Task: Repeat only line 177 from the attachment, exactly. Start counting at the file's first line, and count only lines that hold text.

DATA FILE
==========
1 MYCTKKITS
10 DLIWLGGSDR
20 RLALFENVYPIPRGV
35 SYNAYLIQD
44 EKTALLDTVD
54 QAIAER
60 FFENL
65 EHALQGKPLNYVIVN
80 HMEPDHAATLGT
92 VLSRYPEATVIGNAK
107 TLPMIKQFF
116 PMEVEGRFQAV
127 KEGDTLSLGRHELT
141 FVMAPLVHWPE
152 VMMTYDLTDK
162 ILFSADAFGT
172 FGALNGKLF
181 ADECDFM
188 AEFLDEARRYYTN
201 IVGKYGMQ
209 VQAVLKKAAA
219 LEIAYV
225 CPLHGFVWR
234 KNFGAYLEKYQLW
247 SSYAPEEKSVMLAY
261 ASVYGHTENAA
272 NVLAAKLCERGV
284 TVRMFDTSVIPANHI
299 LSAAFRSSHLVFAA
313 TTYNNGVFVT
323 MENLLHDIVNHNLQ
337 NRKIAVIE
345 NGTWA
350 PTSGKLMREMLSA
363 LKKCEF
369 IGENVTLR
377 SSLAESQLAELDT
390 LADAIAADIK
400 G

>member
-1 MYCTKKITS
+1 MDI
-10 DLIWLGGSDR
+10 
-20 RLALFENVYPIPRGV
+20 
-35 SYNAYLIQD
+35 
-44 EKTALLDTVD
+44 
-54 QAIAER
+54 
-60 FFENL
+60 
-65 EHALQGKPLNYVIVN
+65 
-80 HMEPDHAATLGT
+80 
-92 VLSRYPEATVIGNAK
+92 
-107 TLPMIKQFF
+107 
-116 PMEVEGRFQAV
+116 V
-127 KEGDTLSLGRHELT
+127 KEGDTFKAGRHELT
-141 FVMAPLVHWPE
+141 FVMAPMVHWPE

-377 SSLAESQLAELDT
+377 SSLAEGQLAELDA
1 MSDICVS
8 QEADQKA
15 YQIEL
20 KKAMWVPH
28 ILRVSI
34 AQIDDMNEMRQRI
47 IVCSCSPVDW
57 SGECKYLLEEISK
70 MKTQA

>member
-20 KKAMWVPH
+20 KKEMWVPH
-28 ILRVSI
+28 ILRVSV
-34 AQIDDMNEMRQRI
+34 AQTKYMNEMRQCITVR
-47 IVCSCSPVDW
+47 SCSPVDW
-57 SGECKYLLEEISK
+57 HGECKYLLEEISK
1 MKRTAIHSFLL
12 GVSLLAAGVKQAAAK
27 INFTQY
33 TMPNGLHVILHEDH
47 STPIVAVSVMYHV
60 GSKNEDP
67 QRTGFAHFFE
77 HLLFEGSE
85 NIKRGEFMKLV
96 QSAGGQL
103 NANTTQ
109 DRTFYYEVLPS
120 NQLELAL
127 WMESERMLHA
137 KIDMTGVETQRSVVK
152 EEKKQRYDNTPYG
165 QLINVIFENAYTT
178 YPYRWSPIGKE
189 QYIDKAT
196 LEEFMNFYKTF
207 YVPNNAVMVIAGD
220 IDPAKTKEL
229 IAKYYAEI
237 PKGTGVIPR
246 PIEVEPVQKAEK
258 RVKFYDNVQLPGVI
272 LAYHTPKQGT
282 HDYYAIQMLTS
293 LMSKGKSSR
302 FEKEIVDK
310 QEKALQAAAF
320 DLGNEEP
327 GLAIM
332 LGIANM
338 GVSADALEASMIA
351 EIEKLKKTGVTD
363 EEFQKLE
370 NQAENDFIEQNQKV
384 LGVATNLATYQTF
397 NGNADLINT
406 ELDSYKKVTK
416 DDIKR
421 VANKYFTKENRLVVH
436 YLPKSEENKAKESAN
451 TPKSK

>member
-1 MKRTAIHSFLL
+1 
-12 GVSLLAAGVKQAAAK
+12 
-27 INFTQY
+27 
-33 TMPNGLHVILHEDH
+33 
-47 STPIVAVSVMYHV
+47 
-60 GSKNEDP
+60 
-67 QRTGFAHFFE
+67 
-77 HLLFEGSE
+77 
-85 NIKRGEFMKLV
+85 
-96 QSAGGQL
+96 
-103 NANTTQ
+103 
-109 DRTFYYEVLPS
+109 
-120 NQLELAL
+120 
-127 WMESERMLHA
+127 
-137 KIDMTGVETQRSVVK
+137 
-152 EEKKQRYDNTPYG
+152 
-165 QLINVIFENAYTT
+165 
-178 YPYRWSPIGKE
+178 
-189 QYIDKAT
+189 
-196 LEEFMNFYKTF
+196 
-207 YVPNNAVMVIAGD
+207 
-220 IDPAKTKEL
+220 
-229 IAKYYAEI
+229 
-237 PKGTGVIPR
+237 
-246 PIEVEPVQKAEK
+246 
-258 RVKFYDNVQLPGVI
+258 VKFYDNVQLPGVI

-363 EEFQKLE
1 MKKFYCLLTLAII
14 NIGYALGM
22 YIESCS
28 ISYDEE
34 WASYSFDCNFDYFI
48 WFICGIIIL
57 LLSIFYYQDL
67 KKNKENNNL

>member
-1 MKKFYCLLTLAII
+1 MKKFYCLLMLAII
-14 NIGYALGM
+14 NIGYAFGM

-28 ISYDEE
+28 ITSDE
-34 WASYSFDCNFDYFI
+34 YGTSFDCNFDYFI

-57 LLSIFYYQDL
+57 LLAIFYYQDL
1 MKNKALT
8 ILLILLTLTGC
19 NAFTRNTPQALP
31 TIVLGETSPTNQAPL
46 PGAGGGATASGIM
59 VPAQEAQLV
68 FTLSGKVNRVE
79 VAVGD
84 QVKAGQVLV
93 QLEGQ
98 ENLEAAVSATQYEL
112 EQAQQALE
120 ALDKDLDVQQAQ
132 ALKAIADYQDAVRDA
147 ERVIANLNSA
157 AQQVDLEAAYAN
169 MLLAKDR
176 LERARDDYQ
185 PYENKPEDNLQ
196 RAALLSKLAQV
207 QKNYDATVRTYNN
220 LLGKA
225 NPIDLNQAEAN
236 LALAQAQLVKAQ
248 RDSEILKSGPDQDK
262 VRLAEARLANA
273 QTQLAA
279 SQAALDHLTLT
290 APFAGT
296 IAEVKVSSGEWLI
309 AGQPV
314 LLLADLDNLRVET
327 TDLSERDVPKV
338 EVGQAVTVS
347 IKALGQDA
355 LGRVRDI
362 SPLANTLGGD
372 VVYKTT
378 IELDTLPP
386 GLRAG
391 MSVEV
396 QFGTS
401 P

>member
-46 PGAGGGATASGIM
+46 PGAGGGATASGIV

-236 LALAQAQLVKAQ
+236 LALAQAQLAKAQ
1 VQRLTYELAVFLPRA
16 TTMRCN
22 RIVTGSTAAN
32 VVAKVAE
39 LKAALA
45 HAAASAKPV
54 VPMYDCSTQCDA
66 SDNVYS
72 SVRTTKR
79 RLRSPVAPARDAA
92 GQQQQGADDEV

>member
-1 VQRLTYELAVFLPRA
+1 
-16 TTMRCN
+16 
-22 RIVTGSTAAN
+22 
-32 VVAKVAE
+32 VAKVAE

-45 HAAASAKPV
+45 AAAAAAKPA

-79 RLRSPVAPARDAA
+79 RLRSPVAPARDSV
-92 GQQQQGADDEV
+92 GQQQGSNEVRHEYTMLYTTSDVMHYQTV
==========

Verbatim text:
-207 YVPNNAVMVIAGD